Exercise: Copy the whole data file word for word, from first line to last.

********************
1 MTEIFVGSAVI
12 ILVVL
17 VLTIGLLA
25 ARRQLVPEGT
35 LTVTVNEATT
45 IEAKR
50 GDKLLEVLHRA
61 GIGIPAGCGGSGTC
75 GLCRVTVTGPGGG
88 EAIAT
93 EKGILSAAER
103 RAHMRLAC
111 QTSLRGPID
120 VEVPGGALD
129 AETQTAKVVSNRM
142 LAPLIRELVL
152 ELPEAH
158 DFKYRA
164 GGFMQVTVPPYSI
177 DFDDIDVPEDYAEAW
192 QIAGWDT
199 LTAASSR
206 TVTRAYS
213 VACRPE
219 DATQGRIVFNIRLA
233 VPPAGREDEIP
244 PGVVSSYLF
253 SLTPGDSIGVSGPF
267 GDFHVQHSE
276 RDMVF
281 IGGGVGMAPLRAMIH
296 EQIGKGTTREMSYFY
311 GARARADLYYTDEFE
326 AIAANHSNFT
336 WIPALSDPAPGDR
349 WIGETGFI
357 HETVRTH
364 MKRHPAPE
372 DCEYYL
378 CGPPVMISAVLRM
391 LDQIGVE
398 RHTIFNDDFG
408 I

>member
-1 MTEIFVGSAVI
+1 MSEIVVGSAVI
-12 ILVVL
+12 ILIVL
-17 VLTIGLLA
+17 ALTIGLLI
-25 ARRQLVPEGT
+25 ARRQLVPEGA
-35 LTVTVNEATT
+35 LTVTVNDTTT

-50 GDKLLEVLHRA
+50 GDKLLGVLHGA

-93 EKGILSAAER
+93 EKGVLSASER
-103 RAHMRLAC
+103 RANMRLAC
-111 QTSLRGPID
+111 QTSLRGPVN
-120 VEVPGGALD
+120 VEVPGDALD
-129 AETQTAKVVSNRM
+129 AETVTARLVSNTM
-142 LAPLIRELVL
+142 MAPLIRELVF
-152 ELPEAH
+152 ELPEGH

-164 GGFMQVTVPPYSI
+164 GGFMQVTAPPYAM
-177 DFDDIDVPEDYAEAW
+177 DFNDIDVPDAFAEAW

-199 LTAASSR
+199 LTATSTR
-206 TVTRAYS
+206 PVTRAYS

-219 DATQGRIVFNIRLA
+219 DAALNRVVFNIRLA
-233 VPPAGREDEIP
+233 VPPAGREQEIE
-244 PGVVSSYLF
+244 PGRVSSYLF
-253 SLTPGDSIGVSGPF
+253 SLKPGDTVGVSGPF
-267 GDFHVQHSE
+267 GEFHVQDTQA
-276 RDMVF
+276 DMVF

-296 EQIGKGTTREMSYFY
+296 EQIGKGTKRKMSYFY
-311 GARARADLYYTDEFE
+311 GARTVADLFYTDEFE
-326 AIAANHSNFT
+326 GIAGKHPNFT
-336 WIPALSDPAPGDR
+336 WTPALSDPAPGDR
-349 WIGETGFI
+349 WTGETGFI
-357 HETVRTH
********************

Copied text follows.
1 MTEIFVGSAVI
12 ILVVL
17 VLTIGLLA
25 ARRQLVPEGT
35 LTVTVNEATT
45 IEAKR
50 GDKLLEVLHRA
61 GIGIPAGCGGSGTC
75 GLCRVTVTGPGGG
88 EAIAT
93 EKGILSAAER
103 RAHMRLAC
111 QTSLRGPID
120 VEVPGGALD
129 AETQTAKVVSNRM
142 LAPLIRELVL
152 ELPEAH
158 DFKYRA
164 GGFMQVTVPPYSI
177 DFDDIDVPEDYAEAW
192 QIAGWDT
199 LTAASSR
206 TVTRAYS
213 VACRPE
219 DATQGRIVFNIRLA
233 VPPAGREDEIP
244 PGVVSSYLF
253 SLTPGDSIGVSGPF
267 GDFHVQHSE
276 RDMVF
281 IGGGVGMAPLRAMIH
296 EQIGKGTTREMSYFY
311 GARARADLYYTDEFE
326 AIAANHSNFT
336 WIPALSDPAPGDR
349 WIGETGFI
357 HETVRTH
364 MKRHPAPE
372 DCEYYL
378 CGPPVMISAVLRM
391 LDQIGVE
398 RHTIFNDDFG
408 I

>member
-1 MTEIFVGSAVI
+1 MSEIVVGSAVI
-12 ILVVL
+12 ILIVL
-17 VLTIGLLA
+17 ALTIGLLI
-25 ARRQLVPEGT
+25 ARRQLVPEGA
-35 LTVTVNEATT
+35 LTVTVNDTTT

-50 GDKLLEVLHRA
+50 GDKLLGVLHGA

-93 EKGILSAAER
+93 EKGVLSASER
-103 RAHMRLAC
+103 RANMRLAC
-111 QTSLRGPID
+111 QTSLRGPVN
-120 VEVPGGALD
+120 VEVPGDALD
-129 AETQTAKVVSNRM
+129 AETVTARLVSNTM
-142 LAPLIRELVL
+142 MAPLIRELVF
-152 ELPEAH
+152 ELPEGH

-164 GGFMQVTVPPYSI
+164 GGFMQVTAPPYAM
-177 DFDDIDVPEDYAEAW
+177 DFNDIDVPDAFAEAW

-199 LTAASSR
+199 LTATSTR
-206 TVTRAYS
+206 PVTRAYS

-219 DATQGRIVFNIRLA
+219 DAALNRVVFNIRLA
-233 VPPAGREDEIP
+233 VPPAGREQEIE
-244 PGVVSSYLF
+244 PGRVSSYLF
-253 SLTPGDSIGVSGPF
+253 SLKPGDTVGVSGPF
-267 GDFHVQHSE
+267 GEFHVQDTQA
-276 RDMVF
+276 DMVF

-296 EQIGKGTTREMSYFY
+296 EQIGKGTKRKMSYFY
-311 GARARADLYYTDEFE
+311 GARTVADLFYTDEFE
-326 AIAANHSNFT
+326 GIAGKHPNFT
-336 WIPALSDPAPGDR
+336 WTPALSDPAPGDR
-349 WIGETGFI
+349 WTGETGFI
-357 HETVRTH